When you buy an insurance policy, you pay the premiums and everything seems so simple. But do you know what the background story behind the product is? How the amount of premium is calculated and how insurance companies survive? Here in this article, we will discuss the role of Actuary in Life Insurance Sector.
Well, actuaries are there to play the backstage role. An actuary is a professional valuer who compiles and analyses statistics and uses them to calculate insurance risks and premiums.
Actuarial Science is applicable in any situation where risk and uncertainty are present.
Life Insurance is one of the traditional and largest areas of practice for actuaries.
Actuaries can fill a number of diverse roles within the operation of life insurance companies. For the insurance industry, they develop, price, and manage insurance products. Not only that, but they also give advice to insurance companies, review contracts, plans and policies to ensure that the policies have taken the risks into account.
The job of an actuary can be extremely complex and challenging but of course demanding! Coming to the basics, it emphasizes the application of probabilities, time value of money, mortality rates through models that are designed for projection and analysis of a particular situation.
Let’s take a look at the daily job of an actuary in Life Insurance Company:
Pricing and Designing of Policies
Pricing is the method of determining the price of various insurance products. Pricing involves complexity especially when it comes to insurance. How? Let’s take an example! When you sell a pen, the costs of producing it is relatively known. You know how much you paid for the raw material, labor cost and other expenses.
Hence you determine the selling price by taking into account all these costs and the amount of profit you want to make. But this is not the case in the insurance business. Insurance businesses involve a large magnitude of uncertainties and so, the cost of the coverage is unknown. That’s where the role of actuary comes in. They calculate the premium based on some underlying assumptions regarding mortality, interest rates, and expenses and make sure that the company makes an adequate amount of profit.
Actuarial valuation involves the estimation of future liabilities like estimates for unpaid claim liabilities, the amount of sum assured surrender value calculations. They monitor the funds required to pay the benefits promised to the policyholders, and suggest the bonuses to be added to with-profit contracts. Valuation also includes Reserving.
Reserves are basically the amount that the company needs to set aside in order to meet future liabilities. Premiums are usually paid in advance. In the early years, the premiums received are more than enough to pay the claims that may arise in those years, but in later years the premiums are too small to pay the claims. To solve this problem, actuaries invest the premiums received in early years and also set an appropriate amount of reserves to meet the future liabilities.
Pricing and reserving would be meaningless if the company fails to make profits on its products. Profit is necessary for any business to survive. For life insurance companies, actuaries estimate the future profits based on expected inflows and outgoes. And these expected figures are calculated using some assumptions regarding probabilities, interest rates, and life expectancy.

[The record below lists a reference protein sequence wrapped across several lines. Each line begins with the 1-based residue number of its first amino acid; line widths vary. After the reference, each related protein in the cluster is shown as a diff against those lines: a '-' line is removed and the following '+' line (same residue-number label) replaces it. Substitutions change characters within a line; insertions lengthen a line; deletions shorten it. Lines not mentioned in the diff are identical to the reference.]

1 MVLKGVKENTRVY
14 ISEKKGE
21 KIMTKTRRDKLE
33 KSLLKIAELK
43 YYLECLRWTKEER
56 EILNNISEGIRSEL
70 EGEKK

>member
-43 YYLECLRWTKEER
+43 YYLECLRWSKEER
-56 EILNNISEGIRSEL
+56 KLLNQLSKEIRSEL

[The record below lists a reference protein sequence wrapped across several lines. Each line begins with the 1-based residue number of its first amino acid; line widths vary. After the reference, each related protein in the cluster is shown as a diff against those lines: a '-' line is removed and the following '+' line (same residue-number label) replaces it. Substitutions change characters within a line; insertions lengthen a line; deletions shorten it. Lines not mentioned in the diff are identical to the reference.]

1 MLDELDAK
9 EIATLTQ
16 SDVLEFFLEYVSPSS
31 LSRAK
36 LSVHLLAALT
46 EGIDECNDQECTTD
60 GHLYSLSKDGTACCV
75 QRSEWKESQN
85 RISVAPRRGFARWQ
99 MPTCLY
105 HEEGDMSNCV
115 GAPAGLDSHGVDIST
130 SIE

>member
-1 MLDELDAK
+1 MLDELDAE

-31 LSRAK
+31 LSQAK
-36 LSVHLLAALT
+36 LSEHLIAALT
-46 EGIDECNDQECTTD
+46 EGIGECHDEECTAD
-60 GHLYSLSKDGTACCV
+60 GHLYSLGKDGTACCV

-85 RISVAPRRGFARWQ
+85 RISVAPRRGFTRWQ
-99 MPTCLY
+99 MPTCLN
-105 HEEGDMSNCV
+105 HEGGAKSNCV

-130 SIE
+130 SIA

Asset-Liability Management (ALM)
Asset-Liability management is one of the fundamental elements of life insurance operations. ALM is important because the mismatching of assets and liabilities can lead to financial instability. ALM is the practice of creating business strategies related to assets and liabilities of the company to achieve the financial goals for a given set of risks.
One of these strategies is Immunization which you might have studied in CT1 (now in CM1). The aim of Immunization is to look for interest rate changes and choose such asset portfolios which provide sufficient returns to pay the liabilities.
Experience Analysis and Reporting
Actuaries are also responsible for experience analysis. It is basically a comparison between the past and future. Experience analysis is looking closely whether the actual experience has corresponded with the assumptions they previously made. They revise the assumptions and review the actuarial methods to make sure that they are appropriate for the changing conditions, to do the future analysis more effectively.
Reviewing the assumptions is very important because a flaw in the model’s assumptions may lead to the mispricing of products or underestimation of the frequency of an event. For instance, actuaries compare the expected deaths with the actual deaths and see whether they need to change the life tables they are using for prediction.
Finally, they make a report and interpret the results for the members of management and propound actions that can be taken in response to the information.
Apart from these, actuaries can also work in predictive analysis, where they can predict future claims based on the past experience.
Life insurance is one of the earliest fields where actuaries have been working, and their involvement is expected to grow with the recent expansion of actuaries into the field of data science.
I hope this article helped you in understanding the role of Life Insurance Actuary!